An in-house petition by UN staff protesting against the decision cites this aspect, claiming ‘It is alarming that the United Nations would consider using a character with an overtly sexualised image at a time when the headline news in the United States and the world is the objectification of women and girls.’ Some of those behind the petition turned their backs on the ceremony (attended by Lynda Carter) announcing Wonder Woman’s appointment, and there was a predictable storm on social media decrying the decision, coming as it did in the aftermath of the latest ‘Trump tape’ revelations.
If the aim is to move away from the common media and advertising image of a woman’s sole role outside of motherhood as being a desirable sex symbol, a character whose visual appearance embodies the latter certainly seems a strange choice. But for me it is the simple fact that the UN opted for a fictional character rather than a living breathing human being that remains the oddest element of this whole PR disaster. Then again, at least they recruited Wonder Woman rather than that other fictional character and parody of feminine assets, one who doesn’t even possess any super-powers, Kim Kardashian.
JIMMY PERRY (1923-2016)
I’m actually old enough to remember seeing some ‘Dad’s Army’ episodes when they first aired. I only say this because there will now be more than one generation tuning in to the most beloved of British sitcoms who have only ever known it as a classic series; the permanent rerun slot on a Saturday evening has a devoted following, perhaps amongst those allergic to the mystifying charms of the talent show. But as much as I enjoyed ‘Dad’s Army’ as a child, I was never as devoted to it as, say, ‘The Goodies’. Like fine wine, it has matured along with me, so that I can now genuinely appreciate the genius of the casting and the undoubted genius in the writing. The combination of the two is a truly magical alchemy that doesn’t happen on television very often, and the last living half of the writing side has now joined the majority of the cast in the cathode ray Necropolis where TV immortality is the reward for gifting the viewing public with such a gem.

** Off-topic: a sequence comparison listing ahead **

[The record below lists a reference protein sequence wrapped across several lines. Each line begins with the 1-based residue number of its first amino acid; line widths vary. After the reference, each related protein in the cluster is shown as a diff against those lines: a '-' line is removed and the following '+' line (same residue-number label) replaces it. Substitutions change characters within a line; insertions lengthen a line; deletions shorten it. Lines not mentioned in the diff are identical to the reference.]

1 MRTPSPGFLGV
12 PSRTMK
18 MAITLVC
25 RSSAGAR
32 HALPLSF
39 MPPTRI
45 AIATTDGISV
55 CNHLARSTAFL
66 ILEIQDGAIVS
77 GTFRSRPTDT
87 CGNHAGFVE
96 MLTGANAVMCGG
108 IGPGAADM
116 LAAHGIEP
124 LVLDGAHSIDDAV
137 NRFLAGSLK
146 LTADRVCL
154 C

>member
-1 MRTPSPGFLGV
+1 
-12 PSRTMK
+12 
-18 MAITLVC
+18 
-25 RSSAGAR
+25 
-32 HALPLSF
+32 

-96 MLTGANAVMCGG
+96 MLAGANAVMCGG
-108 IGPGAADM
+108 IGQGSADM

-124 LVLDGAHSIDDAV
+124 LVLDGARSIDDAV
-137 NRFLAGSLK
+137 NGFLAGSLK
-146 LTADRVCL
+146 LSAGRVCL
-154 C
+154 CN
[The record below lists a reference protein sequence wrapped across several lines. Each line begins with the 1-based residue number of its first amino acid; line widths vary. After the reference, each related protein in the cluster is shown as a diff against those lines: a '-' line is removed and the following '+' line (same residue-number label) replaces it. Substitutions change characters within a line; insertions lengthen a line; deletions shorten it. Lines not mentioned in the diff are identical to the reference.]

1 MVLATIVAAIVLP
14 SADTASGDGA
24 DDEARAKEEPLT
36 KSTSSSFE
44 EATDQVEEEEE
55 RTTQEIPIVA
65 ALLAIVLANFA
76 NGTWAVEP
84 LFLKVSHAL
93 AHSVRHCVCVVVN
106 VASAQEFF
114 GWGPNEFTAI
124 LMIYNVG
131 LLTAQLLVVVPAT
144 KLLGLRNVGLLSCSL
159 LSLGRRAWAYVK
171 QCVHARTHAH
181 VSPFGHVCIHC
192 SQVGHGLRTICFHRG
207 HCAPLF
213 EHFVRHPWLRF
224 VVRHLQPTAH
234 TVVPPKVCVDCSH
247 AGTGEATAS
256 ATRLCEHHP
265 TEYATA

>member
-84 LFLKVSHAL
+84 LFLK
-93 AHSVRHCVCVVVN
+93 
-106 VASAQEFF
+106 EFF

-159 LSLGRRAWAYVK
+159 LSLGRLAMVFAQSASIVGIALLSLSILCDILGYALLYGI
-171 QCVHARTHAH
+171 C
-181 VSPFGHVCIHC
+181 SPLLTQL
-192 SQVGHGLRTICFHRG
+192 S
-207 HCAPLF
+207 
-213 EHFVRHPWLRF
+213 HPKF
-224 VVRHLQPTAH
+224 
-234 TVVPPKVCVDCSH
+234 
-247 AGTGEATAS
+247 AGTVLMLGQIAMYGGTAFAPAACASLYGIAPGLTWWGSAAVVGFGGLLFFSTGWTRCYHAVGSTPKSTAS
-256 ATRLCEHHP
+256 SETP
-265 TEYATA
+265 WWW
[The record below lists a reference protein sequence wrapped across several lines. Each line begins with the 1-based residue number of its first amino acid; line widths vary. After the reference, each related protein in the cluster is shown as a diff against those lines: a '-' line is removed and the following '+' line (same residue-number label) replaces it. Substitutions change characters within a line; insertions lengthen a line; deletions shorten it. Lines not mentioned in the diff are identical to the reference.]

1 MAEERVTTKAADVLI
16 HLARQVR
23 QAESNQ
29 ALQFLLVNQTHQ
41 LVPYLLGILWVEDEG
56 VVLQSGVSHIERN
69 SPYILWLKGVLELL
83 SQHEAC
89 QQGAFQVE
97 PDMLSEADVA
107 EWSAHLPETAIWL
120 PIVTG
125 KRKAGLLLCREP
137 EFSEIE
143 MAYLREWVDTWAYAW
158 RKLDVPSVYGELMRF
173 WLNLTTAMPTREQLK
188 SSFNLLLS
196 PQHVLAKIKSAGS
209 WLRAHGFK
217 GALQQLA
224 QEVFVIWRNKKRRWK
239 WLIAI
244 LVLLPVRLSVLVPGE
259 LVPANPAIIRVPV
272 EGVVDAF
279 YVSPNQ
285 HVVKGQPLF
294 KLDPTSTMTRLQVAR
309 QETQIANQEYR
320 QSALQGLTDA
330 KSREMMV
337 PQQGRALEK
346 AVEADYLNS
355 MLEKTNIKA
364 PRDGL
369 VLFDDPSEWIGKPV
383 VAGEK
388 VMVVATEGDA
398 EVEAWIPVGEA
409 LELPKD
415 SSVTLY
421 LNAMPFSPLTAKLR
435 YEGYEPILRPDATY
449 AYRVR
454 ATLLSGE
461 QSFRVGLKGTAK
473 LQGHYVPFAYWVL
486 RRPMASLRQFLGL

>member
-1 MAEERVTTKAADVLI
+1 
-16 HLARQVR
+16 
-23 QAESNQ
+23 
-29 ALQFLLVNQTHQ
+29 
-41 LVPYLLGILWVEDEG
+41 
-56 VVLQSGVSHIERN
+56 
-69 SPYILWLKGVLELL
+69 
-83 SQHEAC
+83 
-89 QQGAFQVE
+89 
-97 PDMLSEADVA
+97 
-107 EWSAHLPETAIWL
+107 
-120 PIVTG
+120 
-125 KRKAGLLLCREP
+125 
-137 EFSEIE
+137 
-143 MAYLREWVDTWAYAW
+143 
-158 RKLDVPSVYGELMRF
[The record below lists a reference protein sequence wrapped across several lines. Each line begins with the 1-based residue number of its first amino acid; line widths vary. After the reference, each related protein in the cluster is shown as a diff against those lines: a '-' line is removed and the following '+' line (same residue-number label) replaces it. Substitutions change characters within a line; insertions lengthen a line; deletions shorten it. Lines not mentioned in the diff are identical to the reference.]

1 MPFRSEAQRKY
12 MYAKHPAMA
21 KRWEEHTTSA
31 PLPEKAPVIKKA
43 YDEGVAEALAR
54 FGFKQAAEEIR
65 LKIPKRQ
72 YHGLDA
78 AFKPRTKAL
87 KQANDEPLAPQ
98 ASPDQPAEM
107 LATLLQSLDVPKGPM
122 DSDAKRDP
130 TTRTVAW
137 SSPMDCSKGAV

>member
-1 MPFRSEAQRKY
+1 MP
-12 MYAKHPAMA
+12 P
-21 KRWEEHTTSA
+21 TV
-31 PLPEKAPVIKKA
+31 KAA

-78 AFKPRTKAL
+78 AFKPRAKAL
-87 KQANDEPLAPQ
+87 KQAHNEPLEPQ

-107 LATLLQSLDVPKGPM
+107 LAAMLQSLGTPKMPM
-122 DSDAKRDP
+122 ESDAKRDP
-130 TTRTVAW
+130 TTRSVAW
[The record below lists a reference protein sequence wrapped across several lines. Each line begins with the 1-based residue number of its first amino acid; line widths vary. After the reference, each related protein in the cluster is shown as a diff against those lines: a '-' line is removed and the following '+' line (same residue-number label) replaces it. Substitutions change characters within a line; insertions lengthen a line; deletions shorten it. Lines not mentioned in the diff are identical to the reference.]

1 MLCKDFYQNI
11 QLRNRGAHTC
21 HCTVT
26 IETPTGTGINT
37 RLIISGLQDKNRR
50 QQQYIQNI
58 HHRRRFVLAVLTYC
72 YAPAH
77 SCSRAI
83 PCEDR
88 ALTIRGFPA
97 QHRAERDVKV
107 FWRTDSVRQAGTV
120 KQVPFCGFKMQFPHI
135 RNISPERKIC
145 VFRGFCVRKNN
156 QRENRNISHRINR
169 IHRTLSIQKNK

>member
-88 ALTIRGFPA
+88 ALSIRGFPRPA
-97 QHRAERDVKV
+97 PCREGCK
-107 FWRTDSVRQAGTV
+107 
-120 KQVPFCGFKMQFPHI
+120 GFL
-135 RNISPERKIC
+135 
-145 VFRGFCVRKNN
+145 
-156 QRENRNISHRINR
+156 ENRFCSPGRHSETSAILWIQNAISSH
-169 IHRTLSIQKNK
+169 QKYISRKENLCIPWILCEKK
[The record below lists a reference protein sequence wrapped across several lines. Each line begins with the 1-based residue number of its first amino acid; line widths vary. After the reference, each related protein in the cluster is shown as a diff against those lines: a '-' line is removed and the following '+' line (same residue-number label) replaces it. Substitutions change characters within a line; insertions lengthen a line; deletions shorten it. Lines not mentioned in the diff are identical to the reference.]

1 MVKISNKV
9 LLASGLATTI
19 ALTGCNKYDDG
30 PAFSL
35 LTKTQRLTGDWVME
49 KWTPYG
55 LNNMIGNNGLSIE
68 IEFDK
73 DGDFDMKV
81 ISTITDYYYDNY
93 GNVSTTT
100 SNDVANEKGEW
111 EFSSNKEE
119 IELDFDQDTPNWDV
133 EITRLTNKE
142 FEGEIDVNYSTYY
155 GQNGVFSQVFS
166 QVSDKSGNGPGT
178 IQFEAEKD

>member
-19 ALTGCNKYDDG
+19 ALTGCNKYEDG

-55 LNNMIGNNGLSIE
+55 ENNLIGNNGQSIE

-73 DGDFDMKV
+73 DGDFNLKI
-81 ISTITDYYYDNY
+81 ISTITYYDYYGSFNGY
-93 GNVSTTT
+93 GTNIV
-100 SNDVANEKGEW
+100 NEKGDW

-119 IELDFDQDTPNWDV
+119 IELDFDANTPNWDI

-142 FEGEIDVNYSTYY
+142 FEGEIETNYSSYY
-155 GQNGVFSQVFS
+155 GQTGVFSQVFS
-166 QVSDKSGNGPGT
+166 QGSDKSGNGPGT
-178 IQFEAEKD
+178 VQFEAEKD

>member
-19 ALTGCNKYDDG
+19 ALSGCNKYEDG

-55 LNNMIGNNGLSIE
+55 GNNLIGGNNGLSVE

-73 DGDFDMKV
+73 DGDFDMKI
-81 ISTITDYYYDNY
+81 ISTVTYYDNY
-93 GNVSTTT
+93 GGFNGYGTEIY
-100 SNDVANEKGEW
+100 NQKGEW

The death of Jimmy Perry at the age of 93 brings to an end the era of the TV comedy scriptwriter whose University of Life was the battlefield. As with contemporaries such as Eric Sykes and Johnny Speight, Jimmy Perry’s youth was shaped by the Second World War, and Perry drew on that experience to forge some of the BBC’s most successful sitcoms. Like Private Pike, he had been in the Home Guard at the outbreak of conflict; his time serving in Burma inspired ‘It Ain’t Half Hot Mum’ (now rarely seen due to the PC brigade’s disapproval); and his stint as a Butlin’s redcoat was recalled when he created ‘Hi De Hi’. Working on all three with long-term collaborator David Croft, Perry was responsible for numerous memorable comic characters in an ensemble setting that belonged to an age when the compulsion to ‘shock’ was not an essential ingredient within the TV comedy framework. It was about character and the interaction between those characters – between Mainwaring and Wilson, between Williams and Lofty, and between Jeffrey and Gladys. You have been watching, and will continue to watch.
© The Editor